The Custom House Tavern

customhouse.jpgI love the fact that my husband is from a different part of the country than I am. Before I met and married him, my experience of America was limited to either coast. Now, every year, I get to visit Chicago, my second favorite city, to visit my in-laws. It's behind Boston (where I went to college) and in front of Los Angeles (where I currently live). Since I've been a Left-Coaster for almost two decades I wouldn't/couldn't live in either Chi-town or Beantown because the City of Angels has turned my blood into water and I need to see the sun every day or I burst into tears. I sure do love to visit though. Since he lived/worked in the Windy City before his move out West, he lets me pick and choose where we're going to go even though – as we discovered on our lengthy walk up Michigan Avenue – that the city of his youth is long, long gone.

I have no idea how anybody found anything before the Internet. I probably spend at least 5 times longer researching where we are going to spend our hard-earned dining dollars than we eventually spend in the chosen establishment, but I don't care. I LOVE the search. The trouble with this past trip was our one nice dinner had to occur on a Sunday, apparently a day of rest for many of Chicago's fine dining choices. My desire to visit any of Rick Bayless' restaurants was thwarted once again. All three were closed on the Lord's Day. I was told emphatically by my boss that I HAD to go to Crofton on Wells. Well, I would have liked to, but no dice. Tru, nope. Charlie Trotter's, sorry. Alinea was open, but we're not into food THAT much.

chtinterior.jpgMan, did I have to put Yelp to work. Thankfully,  it helped me discover the Custom House Tavern. We wanted a place that was semi-casual, had a good/great wine list and was within walking distance to our hotel. No Metro or taxi needed. Wish Yelp had mentioned it was the "house" restaurant of the Hotel Blake, a newly-renovated, 162-room gem located in the 19th-century Morton and Duplicator building on Printer's Row. If we had stayed there we would have already been home. In any case, this place is a tavern in name only. The decor is sleek and modern, yet still warm and inviting. If there was a game we actually cared about we would have eaten in the bar, which was tricked out with spacious booths that each had flat screen TVs.

From what I've read the Custom House was initially helmed by Chef Shawn McClain (who's made his fame running Spring and Green Zebra), but has recently been taken over by Chef Aaron Deal (a 2009 James Beard Rising Star Semi-Finalist), who's menu is far too inventive, fresh and classy to be considered mere bar food. Why they added the "Tavern" to the name when he took over is a mystery. Probably to distinguish from its previous incarnation while still retaining name recognition. In any case, we quickly discovered that preparation sometimes leads to a really good meal.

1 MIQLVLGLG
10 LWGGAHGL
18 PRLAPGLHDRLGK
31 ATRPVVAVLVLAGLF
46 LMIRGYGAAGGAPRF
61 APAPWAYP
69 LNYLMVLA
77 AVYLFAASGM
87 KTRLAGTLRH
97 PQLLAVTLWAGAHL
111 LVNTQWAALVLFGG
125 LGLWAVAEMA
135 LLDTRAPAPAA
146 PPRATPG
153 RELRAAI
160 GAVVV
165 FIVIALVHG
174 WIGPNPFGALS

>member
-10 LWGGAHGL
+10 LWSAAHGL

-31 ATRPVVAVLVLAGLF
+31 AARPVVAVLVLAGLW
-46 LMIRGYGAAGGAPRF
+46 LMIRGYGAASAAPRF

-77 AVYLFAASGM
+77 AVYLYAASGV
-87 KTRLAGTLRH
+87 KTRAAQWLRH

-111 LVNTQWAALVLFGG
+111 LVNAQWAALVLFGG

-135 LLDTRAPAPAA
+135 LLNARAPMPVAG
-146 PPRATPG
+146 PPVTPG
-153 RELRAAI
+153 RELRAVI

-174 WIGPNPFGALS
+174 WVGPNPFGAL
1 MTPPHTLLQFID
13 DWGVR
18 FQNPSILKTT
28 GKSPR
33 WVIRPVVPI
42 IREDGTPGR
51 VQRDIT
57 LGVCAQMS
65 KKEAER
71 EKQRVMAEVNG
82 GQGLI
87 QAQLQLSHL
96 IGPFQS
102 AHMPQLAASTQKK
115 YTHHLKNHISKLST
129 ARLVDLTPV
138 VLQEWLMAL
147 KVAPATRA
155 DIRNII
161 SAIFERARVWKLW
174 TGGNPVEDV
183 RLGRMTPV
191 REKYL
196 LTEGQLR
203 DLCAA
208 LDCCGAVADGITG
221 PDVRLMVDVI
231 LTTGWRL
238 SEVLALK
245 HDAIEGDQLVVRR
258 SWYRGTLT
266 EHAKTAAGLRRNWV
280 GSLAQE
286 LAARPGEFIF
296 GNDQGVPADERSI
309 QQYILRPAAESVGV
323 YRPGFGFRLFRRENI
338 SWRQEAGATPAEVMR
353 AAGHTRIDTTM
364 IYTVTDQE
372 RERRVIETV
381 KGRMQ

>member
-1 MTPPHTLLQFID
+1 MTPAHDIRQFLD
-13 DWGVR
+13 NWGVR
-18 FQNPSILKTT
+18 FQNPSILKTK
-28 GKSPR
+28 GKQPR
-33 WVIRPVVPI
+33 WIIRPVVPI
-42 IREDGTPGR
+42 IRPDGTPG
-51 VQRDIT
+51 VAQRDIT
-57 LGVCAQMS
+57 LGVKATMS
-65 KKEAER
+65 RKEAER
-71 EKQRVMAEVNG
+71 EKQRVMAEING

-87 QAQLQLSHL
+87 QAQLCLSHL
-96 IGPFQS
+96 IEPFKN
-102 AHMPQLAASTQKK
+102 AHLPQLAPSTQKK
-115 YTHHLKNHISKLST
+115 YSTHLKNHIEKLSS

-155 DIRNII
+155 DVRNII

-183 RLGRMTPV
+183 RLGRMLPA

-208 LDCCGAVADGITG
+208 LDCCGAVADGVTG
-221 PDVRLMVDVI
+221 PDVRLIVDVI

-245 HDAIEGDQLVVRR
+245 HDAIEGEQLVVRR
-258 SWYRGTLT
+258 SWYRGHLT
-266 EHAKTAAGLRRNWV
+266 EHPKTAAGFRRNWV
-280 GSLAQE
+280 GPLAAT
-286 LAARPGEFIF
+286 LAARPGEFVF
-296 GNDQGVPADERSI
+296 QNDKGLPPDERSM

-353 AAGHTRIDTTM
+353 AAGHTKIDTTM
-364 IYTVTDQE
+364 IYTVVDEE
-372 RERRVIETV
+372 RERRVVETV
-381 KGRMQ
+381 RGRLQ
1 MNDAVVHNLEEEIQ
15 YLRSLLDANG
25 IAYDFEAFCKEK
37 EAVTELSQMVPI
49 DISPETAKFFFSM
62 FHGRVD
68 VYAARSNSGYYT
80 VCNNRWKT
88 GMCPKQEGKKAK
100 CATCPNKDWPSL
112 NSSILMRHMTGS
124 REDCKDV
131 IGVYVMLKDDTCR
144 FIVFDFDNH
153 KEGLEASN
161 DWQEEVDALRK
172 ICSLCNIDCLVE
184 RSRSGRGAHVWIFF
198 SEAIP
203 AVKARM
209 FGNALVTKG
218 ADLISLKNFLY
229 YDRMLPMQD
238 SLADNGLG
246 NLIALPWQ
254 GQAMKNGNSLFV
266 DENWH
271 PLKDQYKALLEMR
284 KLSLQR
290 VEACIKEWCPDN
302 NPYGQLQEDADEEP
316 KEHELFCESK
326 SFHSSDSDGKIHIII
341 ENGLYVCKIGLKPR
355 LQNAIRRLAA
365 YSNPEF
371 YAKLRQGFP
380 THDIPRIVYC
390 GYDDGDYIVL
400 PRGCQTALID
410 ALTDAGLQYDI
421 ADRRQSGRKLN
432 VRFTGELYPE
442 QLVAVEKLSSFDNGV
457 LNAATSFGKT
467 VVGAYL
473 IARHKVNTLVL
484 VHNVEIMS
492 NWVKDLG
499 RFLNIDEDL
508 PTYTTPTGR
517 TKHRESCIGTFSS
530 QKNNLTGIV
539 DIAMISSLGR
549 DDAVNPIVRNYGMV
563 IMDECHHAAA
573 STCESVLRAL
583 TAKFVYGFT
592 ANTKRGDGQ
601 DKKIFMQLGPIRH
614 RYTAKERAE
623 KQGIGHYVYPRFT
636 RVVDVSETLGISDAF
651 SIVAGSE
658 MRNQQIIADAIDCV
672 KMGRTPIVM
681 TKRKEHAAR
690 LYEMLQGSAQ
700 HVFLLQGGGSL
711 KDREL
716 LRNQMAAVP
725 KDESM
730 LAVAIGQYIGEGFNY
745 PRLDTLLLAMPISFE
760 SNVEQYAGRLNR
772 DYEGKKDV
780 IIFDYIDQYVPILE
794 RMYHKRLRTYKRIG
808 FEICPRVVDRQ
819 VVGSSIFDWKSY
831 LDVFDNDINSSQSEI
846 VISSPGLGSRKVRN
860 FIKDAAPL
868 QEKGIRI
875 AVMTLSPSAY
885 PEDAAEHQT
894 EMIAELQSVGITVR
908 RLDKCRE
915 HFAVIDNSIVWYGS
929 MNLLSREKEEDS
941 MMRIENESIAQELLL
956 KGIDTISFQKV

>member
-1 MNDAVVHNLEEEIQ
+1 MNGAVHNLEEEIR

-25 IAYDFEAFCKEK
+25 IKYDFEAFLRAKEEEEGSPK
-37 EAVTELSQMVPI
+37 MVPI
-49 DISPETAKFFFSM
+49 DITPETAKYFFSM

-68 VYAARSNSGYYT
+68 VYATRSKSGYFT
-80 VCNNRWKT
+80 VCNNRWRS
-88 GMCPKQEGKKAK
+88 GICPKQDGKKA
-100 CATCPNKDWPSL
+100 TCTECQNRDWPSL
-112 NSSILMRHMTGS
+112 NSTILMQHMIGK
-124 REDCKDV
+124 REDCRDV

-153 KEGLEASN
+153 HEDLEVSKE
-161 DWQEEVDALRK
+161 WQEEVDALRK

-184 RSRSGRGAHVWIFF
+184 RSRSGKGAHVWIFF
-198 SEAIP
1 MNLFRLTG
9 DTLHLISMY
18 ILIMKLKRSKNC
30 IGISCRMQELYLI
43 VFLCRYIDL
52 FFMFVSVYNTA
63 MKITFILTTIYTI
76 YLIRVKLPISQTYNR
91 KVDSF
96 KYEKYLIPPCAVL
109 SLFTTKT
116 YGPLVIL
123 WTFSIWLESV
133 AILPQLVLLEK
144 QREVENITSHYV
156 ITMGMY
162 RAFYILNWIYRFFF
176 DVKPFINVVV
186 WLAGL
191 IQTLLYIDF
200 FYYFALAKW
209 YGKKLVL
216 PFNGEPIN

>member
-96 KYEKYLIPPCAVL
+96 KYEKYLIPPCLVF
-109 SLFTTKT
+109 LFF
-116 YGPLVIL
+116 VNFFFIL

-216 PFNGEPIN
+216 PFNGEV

chtduckfoierice.jpgSince we were still a bit palate-fatigued from the night before, we didn't take advantage of their wine list. For once, we focused on the food. Before we even stepped in the door I knew (from other Yelpers) there was one item I had to have – the Duck Rice with Whipped Foie Gras and Toasted Hazelnuts. We were not disappointed. It was one of the best dishes I've had all year – intense, smoky, savory, nutty, goodness. I could eat this dish every day, though my heart and waistline would pay for the indulgence.

Along with foie gras, I've also recently become obsessed with beets over the last few years. I can't help ordering them and especially when they're paired with goat cheese. Their version was pretty, but didn't really pack the flavor punch I was hoping for. Good, yes, yet nothing distinct or special.

For our entrees, we decided to try and be semi- health-conscious and not order any red meat. I was intrigued by the Vegetable Pot Pie and The Man got my second choice the Chicken and Dumplings. Neither was exactly what we expected, but both were simply mouth watering. The chicken was so moist and flavorful I wanted to steal the plate away from him and eat every bite. I don't think he's ever eaten chicken with such pleasure. The pot pie came deconstructed (see photo) which is not usually my cup of tea, but I have to admit it tasted just like it should once I mixed everything together. The layers of crispy, buttery crust tasted perfect and made the meal much lighter than the usual, filling-encased style...or so I'm telling myself. Though mainly vegetables it was heartier than I thought it would be.


They have a pastry chef on staff, one Bryce Caron, but we were so full (and aren't really sweets people) that we skipped that part. Though it wasn't very busy, we failed to capture our waitress's true attention (she was having too much fun with a nearby four-top), but we weren't in a hurry and not in a very chatty mood, so I didn't care all that much. She took our order and got it right. What more does one really need?

chtamuse.jpgThe rest of the staff picked up her slack, and we were even treated to an amuse bouche by the Chef – a lovely scallop with celery puree on the cutest little spoons – so that was nice. I also have to mention the actual dishes. They were very modern, all skewed and tilted, which made the food presentation even more visually interesting; however, I have a feeling all the different shapes must be a real pain in the ass for the dishwasher. 

All in all, a lovely night out in the South Loop area that left me happily sated and wishing this joint was in my neighborhood.  After checking out the lobby of the Blake, I think this will now be our home base in the Windy City.

500 S Dearborn St
Chicago, IL 60686
(312) 523-0200

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Lisa Dinsmore is a writer, web programmer, movie and wine lover. She currently runs two review websites to share her passions: and She is also the Managing Editor of One for the Table.